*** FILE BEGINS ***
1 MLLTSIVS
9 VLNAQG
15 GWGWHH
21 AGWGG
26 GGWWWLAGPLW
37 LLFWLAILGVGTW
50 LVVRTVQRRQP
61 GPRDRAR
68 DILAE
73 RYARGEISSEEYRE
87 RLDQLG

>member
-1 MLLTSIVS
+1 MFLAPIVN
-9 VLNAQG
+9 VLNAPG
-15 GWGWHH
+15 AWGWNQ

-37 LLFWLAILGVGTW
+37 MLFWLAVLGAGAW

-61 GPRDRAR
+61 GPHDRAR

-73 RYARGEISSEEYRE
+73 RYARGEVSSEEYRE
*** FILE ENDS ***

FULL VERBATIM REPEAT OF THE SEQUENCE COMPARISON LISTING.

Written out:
1 MLLTSIVS
9 VLNAQG
15 GWGWHH
21 AGWGG
26 GGWWWLAGPLW
37 LLFWLAILGVGTW
50 LVVRTVQRRQP
61 GPRDRAR
68 DILAE
73 RYARGEISSEEYRE
87 RLDQLG

>member
-1 MLLTSIVS
+1 MFLAPIVN
-9 VLNAQG
+9 VLNAPG
-15 GWGWHH
+15 AWGWNQ

-37 LLFWLAILGVGTW
+37 MLFWLAVLGAGAW

-61 GPRDRAR
+61 GPHDRAR

-73 RYARGEISSEEYRE
+73 RYARGEVSSEEYRE